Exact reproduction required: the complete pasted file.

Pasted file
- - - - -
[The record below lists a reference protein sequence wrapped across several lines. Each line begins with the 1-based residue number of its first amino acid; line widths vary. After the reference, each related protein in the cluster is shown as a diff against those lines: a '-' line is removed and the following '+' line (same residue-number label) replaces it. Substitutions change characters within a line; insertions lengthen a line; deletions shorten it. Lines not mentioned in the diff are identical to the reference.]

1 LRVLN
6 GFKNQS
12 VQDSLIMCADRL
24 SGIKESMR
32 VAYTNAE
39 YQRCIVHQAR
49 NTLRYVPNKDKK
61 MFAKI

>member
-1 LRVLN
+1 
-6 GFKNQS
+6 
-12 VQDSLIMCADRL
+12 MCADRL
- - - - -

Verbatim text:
[The record below lists a reference protein sequence wrapped across several lines. Each line begins with the 1-based residue number of its first amino acid; line widths vary. After the reference, each related protein in the cluster is shown as a diff against those lines: a '-' line is removed and the following '+' line (same residue-number label) replaces it. Substitutions change characters within a line; insertions lengthen a line; deletions shorten it. Lines not mentioned in the diff are identical to the reference.]

1 LRVLN
6 GFKNQS
12 VQDSLIMCADRL
24 SGIKESMR
32 VAYTNAE
39 YQRCIVHQAR
49 NTLRYVPNKDKK
61 MFAKI

>member
-1 LRVLN
+1 
-6 GFKNQS
+6 
-12 VQDSLIMCADRL
+12 MCADRL